Peter.
 

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Peter Seager-Thomas
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1,219 Posts
Discussion Starter · #12 ·
The newest wheel I have all but completed is not as expected that for the Auto Union which is being painted, but another Borrani type for my 8C Alfa Romeos. Not very different to the last Borrani, but rather more spokes. The earlier wheel used by Alfa was fine for the 1750 6 cylinder cars and it would appear also to have been fitted to the earliest of the 8C cars, but it seems that a move was quickly made to the stronger wheels and these were certainly used for the Targa Florio of 1931.



The first car I am working on is the Lord Howe car from Le Mans in 1932 and 1934, similar to the above image. This appears to have been painted in his regular blue livery and is the sister car to the Hawthorn 8C on which the Airfix model is 'based'. Thus it is that the first set of wheels has been finished in this colour. There seems to be a multitude of spoke patterns and rim types fitted to these cars, with many now running flanged rims, presumably alloy?



This model wheel is, like the 1750 example, the most complicated to assemble with a total of 9 parts. All parts requiring painting were finished prior to assembly, with the paint on the brake drum being skimmed off prior to assembly. The wheel shown above will require correct aligninment of the spokes before it goes together for good. When finally assembled I will look to mounting them on the car and post a picture.



The above diagram shows the assembly of the rear wheel. The front wheels are similar, but are for fitting to a 1/16" axle and have on the rear a raised boss to simulate the brake drum.

Peter.
 

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Peter Seager-Thomas
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1,219 Posts
Discussion Starter · #14 ·
QUOTE (Ecurie Martini @ 24 Sep 2011, 02:32) <{POST_SNAPBACK}>Peter:

With the stacking of tolerances on all the parts + any variation introduced by painting, does one need to use a press and a die set to assemble the wheel so it runs true?

EM

Hi Al.

The answer is a definate yes. I paint the wheel turned pieces part assembled, that is, with both spacers fitted together with the centre, thus should have no paint on the mating surfaces.
The etches will inevitably get paint on the mating surfaces. I have just measured up a set for another car I am doing and the paint adds a thickness of 2-3 thou, that is, just 1 thou variation in thickness.

The potential problems come with the fact that when the etches are heat treated, they always warp a little, and after forming into their conical shape, will inevitably return to their slightly disorted shape when removed from the dies.

I use my small milling machine as a press, though of course a small pillar drill would have done the job equally well. The image below illustrates.



The 'tool' in the drill chuck is in fact a threading tap, used because it has a slightly domed end and will allow an even pressure all round. That is the theory anyway. The mill has a spindle clamping facility, so can be locked up whilst I dribble the adhesive in.

The only problem I have encountered doing the assembly this way is that if close attention is not paid, the spokes may move out of alignment.

Peter.
 

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Al Schwartz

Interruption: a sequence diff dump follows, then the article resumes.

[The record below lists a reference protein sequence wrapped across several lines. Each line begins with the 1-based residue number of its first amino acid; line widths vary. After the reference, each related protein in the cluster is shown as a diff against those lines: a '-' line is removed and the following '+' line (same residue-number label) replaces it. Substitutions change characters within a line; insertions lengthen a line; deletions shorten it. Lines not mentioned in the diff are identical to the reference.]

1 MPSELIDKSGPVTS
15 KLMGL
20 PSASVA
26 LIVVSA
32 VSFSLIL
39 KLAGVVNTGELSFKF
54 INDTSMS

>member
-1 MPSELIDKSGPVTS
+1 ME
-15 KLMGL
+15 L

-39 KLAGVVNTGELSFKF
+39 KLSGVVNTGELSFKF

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3,396 Posts
Thanks, Peter - not a problem - I have a small lathe and a mill/drill - will turn up dies to fit the rim and wheel center and use them to press the parts home. Absent other specifications, I would most likely use Loctite (Blue) as an adhesive - it is typically used for close fitting but non-threaded applications.

EM
 

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Peter Seager-Thomas
Joined
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1,219 Posts
Discussion Starter · #18 ·
Auto Union.

These wheels are pretty much the same as the Mercedes except for the nuts. I wanted to try and catch the appearance of the originals and eventually ended up modifying some whitemetal nuts to provide the 'ears', painted black for the 'D' Type, with the centres being machined/filed from aluminium. Despite a few hiccups, they turned out ok in the end.

An original wheel is pictured below.



Looking at contemporary photo's is seems earlier cars had plated nut ears. Some earlier wheels also had rolled edges to the steel rims, rather than the later ally rims with turned 'flanged' edges.

Below is the model front wheel.



This was an experiment with a different paint to that which I normally use. I'm not impressed. A rear wheel is also shown.



The tyres are Scaley Ferrari 375. They stretch to fit without problems, but the grip is pretty poor. I believe G.P. Miniatures are doing a sticky version now or in the near future.

Peter.

Peter.
 

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Peter Seager-Thomas
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1,219 Posts
Discussion Starter · #20 ·
At long last my latest set of prototype wheels are all but finished. These wheels are a 16" centre laced type, and this particular set is destined to be finished in yellow and will be fitted to the car they are supporting in the later pictures, one of George Turners ERA 'B' Types, this particular car being finished as Remus, Bira's less successful ERA mount.
The picture below shows a front wheel from Romulus, instantly recognisable from the colours and the De-Ram shock absorbers.



Front wheels take 5.25" tyres, rears take 6.5". The model wheels are made a little wide with 5mm fronts and 6mm rears.



The tyres used are the Scalextric Sharknose front and rear. I may also try the higher profile Ferrari 375 tyres. I believe G.P.Miniatures were going to do sticky versions of both of these tyre types. Perhaps Graham can confirm?



With this car I thought I would make a proper attempt to do the brake drum fins. They came out ok, spaced at 0.015"



I was pleased with the general result of these wheels, which is just as well, it takes about 4 hours to make a set on my ancient Myford.



The next stage is to make up a set of drawings after which I will have a batch made. The parts as delivered will not be finished however, as all are unlikely to go on ERA's. Front and rear for example will also go onto a Testa Rossa, though with a set of different spoke etches, whilst the wheels centres will be used for the Austin Twin cam and a variety of othe 16" wheels.

The wheels featured will have a bit of honing, then I will cross fingers for a day suitable for spraying. It's about time I actually finished a car........

Peter.